Spring is my most favorite time of year. Call it the Pagan in me, but I love to witness the rebirth of the Earth after a long dreary winter and to celebrate new growth that comes along with it. Few things are more exciting to me than watching seedlings I planted the year before emerge from the ground once the temperatures warm up.
But, this Spring has been a little different. My grandson was born on April 14 and I've felt more reverent than usual over the gift of life and all it brings, All that said, this Spring has also made me reflect on how seasons aren't just part of the yearly cycle of the earth. Seasons are a part of our internal lives as well. Just as the Earth changes every quarter, so too, do we.
We are born, we grow, we change, we die, only to be reborn again and while, yes, I do mean this in a metaphorical sense, I also mean it literally as well.
Our lives and the situations or circumstances that encompass them are temporary at best and maybe that's why I take such joy in the birth or rebirth of living things as well as ideas or projects. I love watching seeds that were planted with such bright hopes come to fruition, even if they've had to lay dormant longer than we humans thought necessary at the time they were planted. I try to look at that longer than usual waiting period as those seeds gathering more and more strength before bursting through the soil because maybe, just maybe their time here might be a little more challenging than the ones that sprouted up easily and effortless and they'll need whatever reserves they gained during their time under ground in order for them to get through it (bad things happen to good people). It's also those long awaited seeds that outlast the others. Their time in the darkness having made them stronger and more resilient to adversity. I cheer for those seeds who made it against the odds. I've always been a fan of the underdog, because I've always been one myself.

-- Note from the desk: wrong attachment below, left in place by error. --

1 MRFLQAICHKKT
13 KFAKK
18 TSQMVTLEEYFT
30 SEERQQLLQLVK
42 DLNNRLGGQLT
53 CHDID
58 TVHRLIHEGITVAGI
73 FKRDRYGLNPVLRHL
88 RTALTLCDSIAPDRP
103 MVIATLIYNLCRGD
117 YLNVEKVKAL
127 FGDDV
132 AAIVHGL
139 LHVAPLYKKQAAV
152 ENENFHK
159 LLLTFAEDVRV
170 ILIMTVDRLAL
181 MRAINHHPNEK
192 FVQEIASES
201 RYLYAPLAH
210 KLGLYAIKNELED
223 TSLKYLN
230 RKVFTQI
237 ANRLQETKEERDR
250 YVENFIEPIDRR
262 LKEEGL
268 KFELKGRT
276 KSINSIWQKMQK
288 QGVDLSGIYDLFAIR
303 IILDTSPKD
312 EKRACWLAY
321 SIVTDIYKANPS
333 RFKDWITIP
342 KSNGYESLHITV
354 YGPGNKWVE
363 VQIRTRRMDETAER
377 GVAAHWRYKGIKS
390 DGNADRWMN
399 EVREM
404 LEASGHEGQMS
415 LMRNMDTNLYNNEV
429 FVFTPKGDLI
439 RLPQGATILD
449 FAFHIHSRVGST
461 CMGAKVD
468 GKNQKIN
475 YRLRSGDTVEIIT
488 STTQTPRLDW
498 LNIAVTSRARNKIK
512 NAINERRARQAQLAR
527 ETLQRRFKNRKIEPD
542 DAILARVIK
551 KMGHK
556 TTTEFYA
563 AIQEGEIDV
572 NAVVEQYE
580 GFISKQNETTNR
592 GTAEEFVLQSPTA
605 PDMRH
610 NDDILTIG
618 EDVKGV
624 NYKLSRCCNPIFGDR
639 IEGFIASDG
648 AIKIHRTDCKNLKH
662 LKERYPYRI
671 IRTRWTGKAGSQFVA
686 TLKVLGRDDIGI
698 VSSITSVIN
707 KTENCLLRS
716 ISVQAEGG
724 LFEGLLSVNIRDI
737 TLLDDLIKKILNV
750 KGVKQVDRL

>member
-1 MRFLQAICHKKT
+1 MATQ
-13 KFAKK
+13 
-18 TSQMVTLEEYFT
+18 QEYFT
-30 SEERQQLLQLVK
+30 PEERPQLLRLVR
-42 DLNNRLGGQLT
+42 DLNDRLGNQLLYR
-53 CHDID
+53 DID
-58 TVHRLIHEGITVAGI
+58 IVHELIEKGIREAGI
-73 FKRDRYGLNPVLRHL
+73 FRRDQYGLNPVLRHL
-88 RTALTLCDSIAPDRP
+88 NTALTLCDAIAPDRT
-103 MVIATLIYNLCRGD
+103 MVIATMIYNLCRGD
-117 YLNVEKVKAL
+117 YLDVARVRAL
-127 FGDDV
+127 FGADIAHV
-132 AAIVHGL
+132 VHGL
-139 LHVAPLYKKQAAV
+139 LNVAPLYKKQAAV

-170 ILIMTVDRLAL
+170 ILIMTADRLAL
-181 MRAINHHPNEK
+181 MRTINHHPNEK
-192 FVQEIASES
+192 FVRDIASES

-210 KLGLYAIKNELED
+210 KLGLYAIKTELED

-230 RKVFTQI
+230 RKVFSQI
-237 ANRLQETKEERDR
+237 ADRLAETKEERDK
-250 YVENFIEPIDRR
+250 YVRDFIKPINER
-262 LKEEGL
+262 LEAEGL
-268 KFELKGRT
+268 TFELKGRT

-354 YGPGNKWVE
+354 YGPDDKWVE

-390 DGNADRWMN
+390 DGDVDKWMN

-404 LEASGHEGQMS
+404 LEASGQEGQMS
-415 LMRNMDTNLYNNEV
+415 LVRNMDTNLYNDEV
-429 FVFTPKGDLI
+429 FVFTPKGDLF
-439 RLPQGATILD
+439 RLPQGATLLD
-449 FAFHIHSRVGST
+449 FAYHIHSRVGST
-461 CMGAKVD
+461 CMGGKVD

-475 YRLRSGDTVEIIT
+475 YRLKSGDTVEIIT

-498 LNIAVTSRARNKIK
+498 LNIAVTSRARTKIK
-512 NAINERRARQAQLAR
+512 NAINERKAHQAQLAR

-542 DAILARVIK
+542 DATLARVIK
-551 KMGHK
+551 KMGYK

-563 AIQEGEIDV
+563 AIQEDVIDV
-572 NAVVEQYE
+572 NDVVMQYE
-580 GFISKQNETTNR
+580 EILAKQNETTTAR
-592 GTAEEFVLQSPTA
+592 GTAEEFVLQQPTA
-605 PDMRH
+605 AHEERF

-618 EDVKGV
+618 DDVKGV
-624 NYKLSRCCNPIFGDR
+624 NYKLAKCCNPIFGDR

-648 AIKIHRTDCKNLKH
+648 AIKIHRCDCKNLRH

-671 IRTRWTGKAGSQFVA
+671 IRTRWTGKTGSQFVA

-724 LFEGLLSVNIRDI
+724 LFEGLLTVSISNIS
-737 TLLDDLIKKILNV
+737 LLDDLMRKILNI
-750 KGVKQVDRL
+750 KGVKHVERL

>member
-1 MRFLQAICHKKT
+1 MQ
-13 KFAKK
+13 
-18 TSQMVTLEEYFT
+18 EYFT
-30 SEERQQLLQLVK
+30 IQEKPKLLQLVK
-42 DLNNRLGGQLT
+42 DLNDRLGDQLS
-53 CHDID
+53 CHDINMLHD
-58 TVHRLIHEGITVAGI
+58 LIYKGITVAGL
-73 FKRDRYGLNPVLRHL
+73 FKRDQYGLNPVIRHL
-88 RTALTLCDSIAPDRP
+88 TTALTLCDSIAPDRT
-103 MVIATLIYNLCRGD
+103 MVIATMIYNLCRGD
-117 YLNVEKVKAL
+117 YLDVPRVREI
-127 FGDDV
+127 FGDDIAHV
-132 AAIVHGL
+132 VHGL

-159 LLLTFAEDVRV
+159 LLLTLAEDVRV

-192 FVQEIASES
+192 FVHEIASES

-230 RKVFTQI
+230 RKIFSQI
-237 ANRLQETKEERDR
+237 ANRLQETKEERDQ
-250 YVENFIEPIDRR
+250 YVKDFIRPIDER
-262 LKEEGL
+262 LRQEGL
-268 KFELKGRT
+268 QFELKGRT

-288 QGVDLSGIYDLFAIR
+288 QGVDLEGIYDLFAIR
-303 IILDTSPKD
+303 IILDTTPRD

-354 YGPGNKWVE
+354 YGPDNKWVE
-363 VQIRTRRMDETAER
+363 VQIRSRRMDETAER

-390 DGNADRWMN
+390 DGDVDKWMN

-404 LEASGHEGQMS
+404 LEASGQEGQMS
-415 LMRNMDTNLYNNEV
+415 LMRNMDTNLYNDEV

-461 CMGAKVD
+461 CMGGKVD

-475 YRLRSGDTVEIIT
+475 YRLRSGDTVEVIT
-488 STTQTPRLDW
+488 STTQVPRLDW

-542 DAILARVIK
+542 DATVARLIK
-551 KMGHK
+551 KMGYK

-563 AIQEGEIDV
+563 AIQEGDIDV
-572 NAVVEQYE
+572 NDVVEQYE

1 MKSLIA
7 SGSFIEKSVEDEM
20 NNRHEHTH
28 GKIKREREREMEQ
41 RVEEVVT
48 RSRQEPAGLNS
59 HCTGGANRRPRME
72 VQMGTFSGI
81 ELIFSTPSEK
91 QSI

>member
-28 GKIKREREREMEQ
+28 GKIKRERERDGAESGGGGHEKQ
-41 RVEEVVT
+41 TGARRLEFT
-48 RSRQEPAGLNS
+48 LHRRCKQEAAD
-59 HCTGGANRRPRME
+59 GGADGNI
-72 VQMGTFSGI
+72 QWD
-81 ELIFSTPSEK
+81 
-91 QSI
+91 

I'm not a fan of the Winter months. I don't enjoy the cold, the damp, or even snow, but Winter does serve as a reminder for me to be patient. It reminds me that though something has gone dormant or appears to be dead, there's always hope for Spring and if not this Spring, then perhaps next. While Winter does remind me to have patience (something I'm still struggling to learn), I also look at that time of year as the "Grieving Season"; the time to mourn the loss of that which won't return in the same form I knew it as before. I allow myself to consider the ways the presence of that being whether it's an animal, a plant, or a person- changed me through out my time in its company. What lessons did I learn from it? Am I better because of it or better without it? As the Grieving Season nears the end of its natural cycle, I find that each time I'm a little bit more capable of letting go with love and saying goodbye with gratitude for the lessons I've learned; but that doesn't mean I like it. I don't enjoy any aspect of it, but I do accept the necessity of that season, not just Earth-wise, but also human-wise. Grief deepens us, changes us and molds us. It teaches us better than anything else can to take the love and the joy wherever we can find it, even if it's just for a few moments because honestly, life as a whole can be entirely too short.
I spent a lot of my life living in the Grieving Season, too afraid to even hope for Spring, for that rebirth or regeneration out of fear I'd fall right back into the depth of Winter, but the last 15 years have taught me that nothing lasts forever, not even sadness. Yes, I still feel my losses, somedays more acutely than others, but the truth of it is, eventually life does have a way of forcing you back into the seasonal rotation. So, while right now, everything looks bleak and dark, eventually, the sun will come back out and your world will green back up. That sun might not be AS bright or the grass AS green as it was before you experienced your Grieving Season, but you'll find an appreciation that you can even see the new growth at all.